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Three novels from the “prolific and provocative” British satirist: from the joy of inspiration to the shock of betrayal and the pleasure of vengeance (Time Out).
Perhaps best known for her “small, mad masterpiece,” The Life and Loves of a She Devil, Man Booker Prize nominee Fay Weldon has been writing some of the boldest, funniest satirical novels for over half a century (The Washington Post Book World). In her mid-eighties, she’s penned a scathing sequel, The Death of a She Devil, “a brilliant black comedy” (The Mail on Sunday). The three volumes collected here—from an epistolary novel inspired by Jane Austen to a widow’s discovery of her husband’s betrayal and a tale of abandonment that twists into comeuppance—all prove Weldon’s wit and insights into the human condition to be as sharp as ever.
Letters to Alice: With the dire warning, “You must read, Alice, before it’s too late,” Aunt Fay implores her niece to immerse herself in the works of enduring authors. Taking its inspiration from Jane Austen’s relationship with her niece, Weldon’s epistolary novel explores the literary life, as lived by both Austen and eighteen-year-old Alice, as she struggles with her own writing, school, parents, romance, ambition, and spiky green hair.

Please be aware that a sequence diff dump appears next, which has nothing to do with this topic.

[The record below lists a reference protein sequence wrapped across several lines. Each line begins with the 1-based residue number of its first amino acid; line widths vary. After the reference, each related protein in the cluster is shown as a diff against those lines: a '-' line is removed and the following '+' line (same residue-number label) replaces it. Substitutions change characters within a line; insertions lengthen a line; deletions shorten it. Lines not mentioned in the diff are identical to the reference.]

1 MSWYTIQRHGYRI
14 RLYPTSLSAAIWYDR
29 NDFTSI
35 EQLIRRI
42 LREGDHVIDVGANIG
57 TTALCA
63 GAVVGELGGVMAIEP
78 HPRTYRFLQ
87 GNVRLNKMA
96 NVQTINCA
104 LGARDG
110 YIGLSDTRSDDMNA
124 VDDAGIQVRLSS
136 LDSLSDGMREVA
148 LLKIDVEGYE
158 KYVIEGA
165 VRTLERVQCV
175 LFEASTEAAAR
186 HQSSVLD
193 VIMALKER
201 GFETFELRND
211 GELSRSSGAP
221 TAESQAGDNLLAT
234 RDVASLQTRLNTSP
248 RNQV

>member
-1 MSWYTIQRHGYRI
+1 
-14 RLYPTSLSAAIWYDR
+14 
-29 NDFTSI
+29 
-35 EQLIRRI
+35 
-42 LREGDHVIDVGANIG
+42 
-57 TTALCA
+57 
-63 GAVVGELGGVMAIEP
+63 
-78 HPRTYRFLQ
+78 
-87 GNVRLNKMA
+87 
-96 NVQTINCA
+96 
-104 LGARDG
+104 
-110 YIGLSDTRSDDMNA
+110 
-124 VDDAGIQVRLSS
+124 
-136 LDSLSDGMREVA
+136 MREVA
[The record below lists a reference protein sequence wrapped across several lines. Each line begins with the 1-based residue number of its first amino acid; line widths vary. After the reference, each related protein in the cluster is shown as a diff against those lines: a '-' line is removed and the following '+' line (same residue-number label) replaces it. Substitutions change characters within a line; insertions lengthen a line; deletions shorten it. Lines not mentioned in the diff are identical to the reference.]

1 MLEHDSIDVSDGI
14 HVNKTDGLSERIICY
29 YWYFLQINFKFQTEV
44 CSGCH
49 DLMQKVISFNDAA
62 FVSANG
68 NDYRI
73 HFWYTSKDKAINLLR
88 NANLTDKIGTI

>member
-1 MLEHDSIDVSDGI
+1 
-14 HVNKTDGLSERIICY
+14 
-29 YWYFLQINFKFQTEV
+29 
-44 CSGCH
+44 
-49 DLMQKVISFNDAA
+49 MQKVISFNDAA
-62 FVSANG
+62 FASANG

“Wise, sharp, informative . . . shrewd and funny.” —The Times Literary Supplement
Worst Fears A New York Times Notable Book A darling of the London theater world, Alexandra Ludd is playing Nora in Ibsen’s A Doll’s House when her husband, Ned, former theater critic and stay-at-home father to their young son, Sascha, dies of an apparent heart attack. But when Alexandra returns to their country home, her grief begins to give way to suspicion. Ned didn’t keel over in the dining room, as her good friends told her. He died in their bed—and he wasn’t alone. What’s a widow to do?
“This splendid and spiteful novel shows Fay Weldon to be in as fine form as ever.” —The Philadelphia Inquirer
The Heart of the Country: When her husband kisses her and their children goodbye, departs for the office, and never returns, Natalie blames herself. Perhaps if she hadn’t been cheating on him every Tuesday and Thursday, he wouldn’t have left her for his secretary, a local beauty queen. Penniless and soon homeless, Natalie finds herself navigating the heartless labyrinth of the state welfare system. There, she meets Sonia, who offers to shelter Natalie and her children. But Sonia has her own agenda (hint: she’s narrating from a mental institution) that will culminate in a monstrous act of vengeance at the town’s carnival.
“Galloping, good, mean fun.” —Kirkus Reviews
Publisher: Open Road Media